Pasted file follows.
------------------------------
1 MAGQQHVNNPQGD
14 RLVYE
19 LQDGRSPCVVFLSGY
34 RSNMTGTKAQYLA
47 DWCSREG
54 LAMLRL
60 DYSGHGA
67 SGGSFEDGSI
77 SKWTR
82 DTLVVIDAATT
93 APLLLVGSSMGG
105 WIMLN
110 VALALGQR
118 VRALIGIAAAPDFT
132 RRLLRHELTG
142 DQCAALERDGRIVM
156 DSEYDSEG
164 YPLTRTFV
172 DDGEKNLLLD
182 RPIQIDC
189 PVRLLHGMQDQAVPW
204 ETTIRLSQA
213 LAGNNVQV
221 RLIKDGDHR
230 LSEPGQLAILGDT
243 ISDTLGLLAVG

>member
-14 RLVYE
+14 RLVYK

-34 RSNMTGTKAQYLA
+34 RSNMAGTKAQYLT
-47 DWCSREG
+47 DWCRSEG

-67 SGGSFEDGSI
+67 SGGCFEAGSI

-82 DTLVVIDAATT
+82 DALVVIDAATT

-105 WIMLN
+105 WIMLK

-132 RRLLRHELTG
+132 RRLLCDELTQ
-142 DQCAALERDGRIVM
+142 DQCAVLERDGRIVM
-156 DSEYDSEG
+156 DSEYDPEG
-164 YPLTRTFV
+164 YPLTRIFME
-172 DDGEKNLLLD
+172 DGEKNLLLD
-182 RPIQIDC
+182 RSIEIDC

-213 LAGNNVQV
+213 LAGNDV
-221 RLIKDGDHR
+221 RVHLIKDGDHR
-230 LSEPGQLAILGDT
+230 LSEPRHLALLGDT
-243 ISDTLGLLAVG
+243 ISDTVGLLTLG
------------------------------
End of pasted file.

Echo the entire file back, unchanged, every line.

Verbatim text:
1 MAGQQHVNNPQGD
14 RLVYE
19 LQDGRSPCVVFLSGY
34 RSNMTGTKAQYLA
47 DWCSREG
54 LAMLRL
60 DYSGHGA
67 SGGSFEDGSI
77 SKWTR
82 DTLVVIDAATT
93 APLLLVGSSMGG
105 WIMLN
110 VALALGQR
118 VRALIGIAAAPDFT
132 RRLLRHELTG
142 DQCAALERDGRIVM
156 DSEYDSEG
164 YPLTRTFV
172 DDGEKNLLLD
182 RPIQIDC
189 PVRLLHGMQDQAVPW
204 ETTIRLSQA
213 LAGNNVQV
221 RLIKDGDHR
230 LSEPGQLAILGDT
243 ISDTLGLLAVG

>member
-14 RLVYE
+14 RLVYK

-34 RSNMTGTKAQYLA
+34 RSNMAGTKAQYLT
-47 DWCSREG
+47 DWCRSEG

-67 SGGSFEDGSI
+67 SGGCFEAGSI

-82 DTLVVIDAATT
+82 DALVVIDAATT

-105 WIMLN
+105 WIMLK

-132 RRLLRHELTG
+132 RRLLCDELTQ
-142 DQCAALERDGRIVM
+142 DQCAVLERDGRIVM
-156 DSEYDSEG
+156 DSEYDPEG
-164 YPLTRTFV
+164 YPLTRIFME
-172 DDGEKNLLLD
+172 DGEKNLLLD
-182 RPIQIDC
+182 RSIEIDC

-213 LAGNNVQV
+213 LAGNDV
-221 RLIKDGDHR
+221 RVHLIKDGDHR
-230 LSEPGQLAILGDT
+230 LSEPRHLALLGDT
-243 ISDTLGLLAVG
+243 ISDTVGLLTLG